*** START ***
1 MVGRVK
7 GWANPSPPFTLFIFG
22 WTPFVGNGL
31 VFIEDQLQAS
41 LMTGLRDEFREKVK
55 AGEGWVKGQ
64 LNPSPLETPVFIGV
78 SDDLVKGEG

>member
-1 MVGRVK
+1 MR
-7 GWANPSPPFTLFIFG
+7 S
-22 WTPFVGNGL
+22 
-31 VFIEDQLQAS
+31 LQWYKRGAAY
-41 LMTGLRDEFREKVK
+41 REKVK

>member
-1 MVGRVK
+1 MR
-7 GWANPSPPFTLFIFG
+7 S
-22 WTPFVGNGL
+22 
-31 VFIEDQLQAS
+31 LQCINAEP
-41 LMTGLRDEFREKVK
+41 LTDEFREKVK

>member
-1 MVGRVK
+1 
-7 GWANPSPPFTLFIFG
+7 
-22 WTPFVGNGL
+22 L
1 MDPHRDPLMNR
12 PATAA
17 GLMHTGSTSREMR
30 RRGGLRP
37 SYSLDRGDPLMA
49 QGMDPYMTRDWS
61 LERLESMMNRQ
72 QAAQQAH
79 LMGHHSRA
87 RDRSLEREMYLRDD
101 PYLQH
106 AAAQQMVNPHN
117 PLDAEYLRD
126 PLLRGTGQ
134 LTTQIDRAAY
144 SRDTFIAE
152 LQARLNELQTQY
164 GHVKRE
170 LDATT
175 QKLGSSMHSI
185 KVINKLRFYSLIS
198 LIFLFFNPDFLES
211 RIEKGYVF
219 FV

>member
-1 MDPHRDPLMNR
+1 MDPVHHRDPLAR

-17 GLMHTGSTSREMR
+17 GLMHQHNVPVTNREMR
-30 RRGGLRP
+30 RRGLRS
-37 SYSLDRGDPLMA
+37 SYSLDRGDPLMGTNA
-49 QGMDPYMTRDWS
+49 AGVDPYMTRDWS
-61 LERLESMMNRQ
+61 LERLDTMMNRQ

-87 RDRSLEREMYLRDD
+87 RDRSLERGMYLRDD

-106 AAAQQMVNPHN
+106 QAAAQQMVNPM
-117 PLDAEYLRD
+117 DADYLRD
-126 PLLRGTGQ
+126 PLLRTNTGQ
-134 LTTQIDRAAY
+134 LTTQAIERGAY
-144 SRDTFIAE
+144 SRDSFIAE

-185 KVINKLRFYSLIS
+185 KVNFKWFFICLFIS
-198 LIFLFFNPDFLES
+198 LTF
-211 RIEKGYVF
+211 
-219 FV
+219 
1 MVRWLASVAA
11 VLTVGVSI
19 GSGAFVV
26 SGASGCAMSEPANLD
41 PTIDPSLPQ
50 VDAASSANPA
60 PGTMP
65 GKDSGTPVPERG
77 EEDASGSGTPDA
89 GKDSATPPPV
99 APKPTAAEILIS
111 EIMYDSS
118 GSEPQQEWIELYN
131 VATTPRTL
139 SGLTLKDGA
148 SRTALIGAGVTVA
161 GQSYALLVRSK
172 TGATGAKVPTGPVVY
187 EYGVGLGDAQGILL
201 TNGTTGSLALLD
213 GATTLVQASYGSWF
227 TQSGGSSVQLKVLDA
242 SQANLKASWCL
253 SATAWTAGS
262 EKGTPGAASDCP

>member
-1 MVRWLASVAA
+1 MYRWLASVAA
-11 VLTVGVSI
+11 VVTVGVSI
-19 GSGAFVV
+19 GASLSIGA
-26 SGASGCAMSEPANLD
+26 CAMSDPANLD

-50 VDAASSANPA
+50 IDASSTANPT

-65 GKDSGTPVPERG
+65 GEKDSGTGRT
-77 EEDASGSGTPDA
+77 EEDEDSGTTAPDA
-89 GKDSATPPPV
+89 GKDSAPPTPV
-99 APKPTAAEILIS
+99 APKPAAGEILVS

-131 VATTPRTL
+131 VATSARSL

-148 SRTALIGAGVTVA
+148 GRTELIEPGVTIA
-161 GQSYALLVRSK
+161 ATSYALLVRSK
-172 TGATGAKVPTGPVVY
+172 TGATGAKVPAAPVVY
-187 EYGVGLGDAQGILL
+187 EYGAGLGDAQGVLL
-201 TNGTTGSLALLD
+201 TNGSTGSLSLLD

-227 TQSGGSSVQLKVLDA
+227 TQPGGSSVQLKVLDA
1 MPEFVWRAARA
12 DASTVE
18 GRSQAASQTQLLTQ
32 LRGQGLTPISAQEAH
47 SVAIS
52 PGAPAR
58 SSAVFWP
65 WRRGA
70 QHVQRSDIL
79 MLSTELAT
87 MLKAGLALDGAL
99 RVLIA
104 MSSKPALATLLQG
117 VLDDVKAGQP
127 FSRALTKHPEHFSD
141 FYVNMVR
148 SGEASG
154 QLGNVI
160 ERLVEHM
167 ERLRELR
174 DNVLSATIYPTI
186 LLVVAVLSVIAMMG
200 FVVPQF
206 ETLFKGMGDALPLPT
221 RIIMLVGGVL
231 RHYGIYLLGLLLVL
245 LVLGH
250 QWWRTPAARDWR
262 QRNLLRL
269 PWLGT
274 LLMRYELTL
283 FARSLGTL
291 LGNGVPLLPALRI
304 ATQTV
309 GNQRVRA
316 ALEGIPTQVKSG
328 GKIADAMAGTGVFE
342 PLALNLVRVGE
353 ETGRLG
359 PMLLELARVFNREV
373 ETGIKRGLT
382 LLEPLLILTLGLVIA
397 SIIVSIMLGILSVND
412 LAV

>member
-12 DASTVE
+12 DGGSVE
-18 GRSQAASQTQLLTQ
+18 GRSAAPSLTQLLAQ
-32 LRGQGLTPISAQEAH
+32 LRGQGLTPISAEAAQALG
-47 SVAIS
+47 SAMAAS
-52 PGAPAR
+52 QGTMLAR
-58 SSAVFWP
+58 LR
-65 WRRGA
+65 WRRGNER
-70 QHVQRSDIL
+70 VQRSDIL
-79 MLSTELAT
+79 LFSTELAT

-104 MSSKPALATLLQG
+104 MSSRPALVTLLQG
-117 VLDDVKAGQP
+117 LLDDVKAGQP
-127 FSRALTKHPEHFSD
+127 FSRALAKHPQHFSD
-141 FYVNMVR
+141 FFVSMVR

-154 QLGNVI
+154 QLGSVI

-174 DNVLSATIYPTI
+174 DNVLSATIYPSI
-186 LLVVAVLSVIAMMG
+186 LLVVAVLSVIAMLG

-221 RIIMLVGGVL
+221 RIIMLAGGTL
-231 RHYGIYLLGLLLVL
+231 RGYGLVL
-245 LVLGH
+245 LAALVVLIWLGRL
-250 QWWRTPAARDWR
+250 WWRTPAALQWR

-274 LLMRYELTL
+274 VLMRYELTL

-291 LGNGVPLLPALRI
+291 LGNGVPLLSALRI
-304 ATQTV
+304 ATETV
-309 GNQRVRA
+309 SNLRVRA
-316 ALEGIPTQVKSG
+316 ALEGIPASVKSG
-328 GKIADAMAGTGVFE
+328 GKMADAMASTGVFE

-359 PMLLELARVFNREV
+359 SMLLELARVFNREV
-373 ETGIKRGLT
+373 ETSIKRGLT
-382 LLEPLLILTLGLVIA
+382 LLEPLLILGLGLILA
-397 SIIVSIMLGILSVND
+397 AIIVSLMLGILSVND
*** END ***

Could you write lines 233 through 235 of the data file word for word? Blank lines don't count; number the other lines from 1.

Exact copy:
+231 RGYGLVL
-245 LVLGH
+245 LAALVVLIWLGRL